Did you know that we have hundreds and hundreds of shellfish recipes that need a new home in your kitchen? And we’ve got even more for our crustacean- and bivalve-enthusiast friends: sea urchin, handy techniques and in-depth guides about our favorite shell-encased treats. Take a deep dive into our colorful shellfish section for dishes from award-winning chefs and cookbook writers, and freshen up your repertoire from the sea. Here are a few of our recent favorites:
Scallops are incredibly quick to cook but really need a skillet that’s large enough to give each of them plenty of breathing room to sear. To ensure a golden crust on each scallop, wipe the skillet between batches. The moisture left from the first batch will keep the second one from searing properly. If you can find pea shoots at the farmers’ market, this is a perfect time to show them off as a garnish.
Recipe: Korean Chili Crab
My family have been going to Jin Go Gae, a Korean restaurant in New Malden, in southwest London, for the past five or six years. It’s not particularly conveniently located, and it’s pretty far from any station, but it’s known to be one of the best and most authentic Korean restaurants around. In fact, my parents still travel up from Portsmouth to eat there almost every month, and the restaurant is always full. One of my favorite dishes there is a spicy marinated raw crab dish called yangnyum gejang. In Korea, this dish is nicknamed “the rice thief,” because the sauce is so good that you keep going back for more rice to mop it up. Though I love it, raw crab isn’t for everyone, so this is our version. It’s addictive, messy, and delicious.
Recipe: Thai Mussel Poke
These mussels are on vacation in Thailand. Usually when I think of mussels, I think of moules frites — the black-shelled kind in a steaming pot served with a big bowl of fries, perfect for cold Paris nights. But for summery days, there’s this light and zingy preparation, in which succulent mussels, removed from their shells, swim among vegetables in coconut milk and fish sauce. A word on handling: Before cooking, throw away any cracked mussels or open mussels that don’t close when lightly pressed. But you don’t necessarily need to toss the ones that don’t open during cooking. Research has shown that sometimes mussels are just stubborn. Pry them open — as long as they smell fine, eat ’em!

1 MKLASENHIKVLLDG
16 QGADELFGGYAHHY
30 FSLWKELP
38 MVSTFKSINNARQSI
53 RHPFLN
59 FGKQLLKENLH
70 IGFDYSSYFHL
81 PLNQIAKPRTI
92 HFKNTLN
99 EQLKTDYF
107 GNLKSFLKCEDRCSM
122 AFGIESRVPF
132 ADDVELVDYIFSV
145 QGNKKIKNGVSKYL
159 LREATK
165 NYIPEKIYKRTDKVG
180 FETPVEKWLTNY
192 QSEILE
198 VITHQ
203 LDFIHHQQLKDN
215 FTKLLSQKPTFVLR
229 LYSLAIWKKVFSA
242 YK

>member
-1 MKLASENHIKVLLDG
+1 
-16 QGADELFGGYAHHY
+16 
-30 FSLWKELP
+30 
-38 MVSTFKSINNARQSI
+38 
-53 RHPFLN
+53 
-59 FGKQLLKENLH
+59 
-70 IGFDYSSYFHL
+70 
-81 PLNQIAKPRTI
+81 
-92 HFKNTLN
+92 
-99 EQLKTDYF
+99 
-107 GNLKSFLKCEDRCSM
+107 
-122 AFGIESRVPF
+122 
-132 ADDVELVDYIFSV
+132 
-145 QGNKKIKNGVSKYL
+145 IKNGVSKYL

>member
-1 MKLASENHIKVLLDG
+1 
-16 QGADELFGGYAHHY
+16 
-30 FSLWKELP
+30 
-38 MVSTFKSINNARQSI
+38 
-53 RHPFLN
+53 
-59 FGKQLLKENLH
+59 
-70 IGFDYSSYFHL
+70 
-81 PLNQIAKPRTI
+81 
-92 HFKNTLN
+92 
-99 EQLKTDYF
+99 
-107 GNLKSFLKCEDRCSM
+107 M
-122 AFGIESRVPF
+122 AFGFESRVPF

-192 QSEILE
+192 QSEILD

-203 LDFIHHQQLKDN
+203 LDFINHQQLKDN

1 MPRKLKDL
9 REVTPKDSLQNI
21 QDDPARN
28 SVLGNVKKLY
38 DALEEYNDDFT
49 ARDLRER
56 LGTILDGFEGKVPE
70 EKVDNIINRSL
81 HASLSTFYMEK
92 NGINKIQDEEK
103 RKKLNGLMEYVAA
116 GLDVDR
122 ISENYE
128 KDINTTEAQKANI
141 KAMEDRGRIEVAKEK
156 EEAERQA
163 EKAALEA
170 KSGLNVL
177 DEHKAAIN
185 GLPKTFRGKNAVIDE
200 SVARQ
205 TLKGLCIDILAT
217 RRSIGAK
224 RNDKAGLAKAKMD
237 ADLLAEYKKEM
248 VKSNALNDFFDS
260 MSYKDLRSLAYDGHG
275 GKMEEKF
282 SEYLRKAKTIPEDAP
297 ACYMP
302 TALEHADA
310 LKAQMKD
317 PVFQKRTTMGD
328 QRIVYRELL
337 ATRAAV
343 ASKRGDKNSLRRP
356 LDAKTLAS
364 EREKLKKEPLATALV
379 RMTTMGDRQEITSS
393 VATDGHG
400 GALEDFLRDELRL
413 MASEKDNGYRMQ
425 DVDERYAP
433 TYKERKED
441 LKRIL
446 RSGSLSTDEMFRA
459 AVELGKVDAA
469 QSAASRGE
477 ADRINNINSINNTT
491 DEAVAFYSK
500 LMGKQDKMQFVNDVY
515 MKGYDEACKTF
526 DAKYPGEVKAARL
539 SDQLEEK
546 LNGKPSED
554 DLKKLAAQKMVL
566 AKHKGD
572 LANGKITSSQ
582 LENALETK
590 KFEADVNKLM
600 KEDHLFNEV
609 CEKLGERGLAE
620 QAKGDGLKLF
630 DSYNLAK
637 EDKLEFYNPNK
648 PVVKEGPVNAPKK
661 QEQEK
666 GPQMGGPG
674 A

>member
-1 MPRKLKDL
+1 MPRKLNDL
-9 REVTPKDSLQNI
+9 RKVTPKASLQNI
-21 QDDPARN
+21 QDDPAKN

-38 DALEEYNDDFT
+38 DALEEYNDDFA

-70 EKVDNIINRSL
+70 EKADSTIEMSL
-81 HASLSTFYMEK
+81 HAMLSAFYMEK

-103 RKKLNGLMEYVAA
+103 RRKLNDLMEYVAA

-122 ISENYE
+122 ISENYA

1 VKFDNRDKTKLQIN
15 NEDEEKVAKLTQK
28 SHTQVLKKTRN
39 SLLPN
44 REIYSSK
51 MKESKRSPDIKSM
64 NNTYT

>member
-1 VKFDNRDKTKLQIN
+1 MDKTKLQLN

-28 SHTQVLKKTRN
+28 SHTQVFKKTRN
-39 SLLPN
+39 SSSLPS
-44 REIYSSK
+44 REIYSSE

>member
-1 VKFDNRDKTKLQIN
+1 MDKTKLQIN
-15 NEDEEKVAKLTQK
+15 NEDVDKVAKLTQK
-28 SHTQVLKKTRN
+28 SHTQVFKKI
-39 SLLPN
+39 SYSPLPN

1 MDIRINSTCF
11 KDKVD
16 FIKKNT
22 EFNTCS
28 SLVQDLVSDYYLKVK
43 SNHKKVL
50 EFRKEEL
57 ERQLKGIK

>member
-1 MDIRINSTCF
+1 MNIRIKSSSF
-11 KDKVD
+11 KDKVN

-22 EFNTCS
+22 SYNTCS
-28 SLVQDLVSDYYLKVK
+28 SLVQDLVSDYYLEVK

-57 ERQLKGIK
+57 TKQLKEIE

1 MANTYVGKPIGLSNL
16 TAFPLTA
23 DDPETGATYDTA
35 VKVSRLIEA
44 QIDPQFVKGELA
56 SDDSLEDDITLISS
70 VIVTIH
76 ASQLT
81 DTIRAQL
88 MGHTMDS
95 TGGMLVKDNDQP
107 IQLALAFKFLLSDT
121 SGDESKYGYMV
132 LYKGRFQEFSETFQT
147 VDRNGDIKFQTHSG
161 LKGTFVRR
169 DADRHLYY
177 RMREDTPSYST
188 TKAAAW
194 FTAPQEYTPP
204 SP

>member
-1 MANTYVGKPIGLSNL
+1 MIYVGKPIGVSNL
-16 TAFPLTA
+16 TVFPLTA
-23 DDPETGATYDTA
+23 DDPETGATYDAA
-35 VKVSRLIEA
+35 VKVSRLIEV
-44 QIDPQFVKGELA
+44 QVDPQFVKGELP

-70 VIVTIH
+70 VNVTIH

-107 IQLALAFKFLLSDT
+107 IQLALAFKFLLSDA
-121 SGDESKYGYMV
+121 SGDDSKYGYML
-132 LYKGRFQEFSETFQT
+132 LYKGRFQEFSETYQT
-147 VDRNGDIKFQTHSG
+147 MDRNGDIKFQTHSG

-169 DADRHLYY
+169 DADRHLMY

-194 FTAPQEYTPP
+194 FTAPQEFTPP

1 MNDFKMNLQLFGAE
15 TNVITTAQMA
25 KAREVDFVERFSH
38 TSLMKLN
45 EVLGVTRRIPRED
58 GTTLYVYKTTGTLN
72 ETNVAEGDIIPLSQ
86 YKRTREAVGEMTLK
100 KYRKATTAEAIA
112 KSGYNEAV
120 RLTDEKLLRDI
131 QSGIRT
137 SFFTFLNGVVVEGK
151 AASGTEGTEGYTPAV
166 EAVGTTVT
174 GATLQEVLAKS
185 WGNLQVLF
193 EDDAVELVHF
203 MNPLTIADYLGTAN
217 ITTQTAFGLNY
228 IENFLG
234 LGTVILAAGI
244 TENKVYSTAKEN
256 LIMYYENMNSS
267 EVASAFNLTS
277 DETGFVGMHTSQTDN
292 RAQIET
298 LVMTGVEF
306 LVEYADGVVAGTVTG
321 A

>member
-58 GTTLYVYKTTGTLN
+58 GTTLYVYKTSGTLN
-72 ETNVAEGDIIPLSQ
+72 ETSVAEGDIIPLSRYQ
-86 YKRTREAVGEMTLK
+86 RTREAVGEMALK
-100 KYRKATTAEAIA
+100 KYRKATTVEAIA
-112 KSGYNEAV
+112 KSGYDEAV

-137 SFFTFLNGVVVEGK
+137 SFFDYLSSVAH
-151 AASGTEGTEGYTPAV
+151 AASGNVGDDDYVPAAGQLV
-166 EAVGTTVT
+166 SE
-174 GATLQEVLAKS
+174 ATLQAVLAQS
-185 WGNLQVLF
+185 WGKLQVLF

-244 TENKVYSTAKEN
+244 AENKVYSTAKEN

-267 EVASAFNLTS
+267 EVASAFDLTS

Recipe: Lobster Gnocchi
We met Jeff Landry back when he was the chef and owner of the Farmer’s Table, a restaurant on Commercial Street in Portland serving locally sourced food. Since then, Landry has taken his expertise from the kitchen direct to the farmers and fishermen themselves, working to distribute their goods to other like-minded restaurants and to convert those restaurants that still import food unnecessarily. Gnocchi is Landry’s favorite lobster dish, and he recommends starting a day ahead of time, as the gnocchi actually turn out best if you make them, freeze them, and then cook them from the frozen state.
Recipe: Goa Curry Mussels Hot Pot
In the late 15th century, while looking for a direct sea route from Europe to India for the spice trade, the Portuguese discovered Goa on the southwestern coast of India. Goan cuisine blends the pungent spice of Indian food with the influences garnered from over 400 years of Portuguese colonialism. On the riverbanks, simmering pots of seafood curries including fish, clams, crab, prawns, black mussels and longish green mussels called shinnaneo steam away, tended to by local fishermen and their families. The powerful aromatic broth, curry paste, garlic, cumin, coriander and cinnamon bark are tamed by the creaminess of coconut milk, bringing a beautiful balance to the broth. Cooked within five minutes or so, the mussels are served on the go during the hustle and bustle of the morning rush!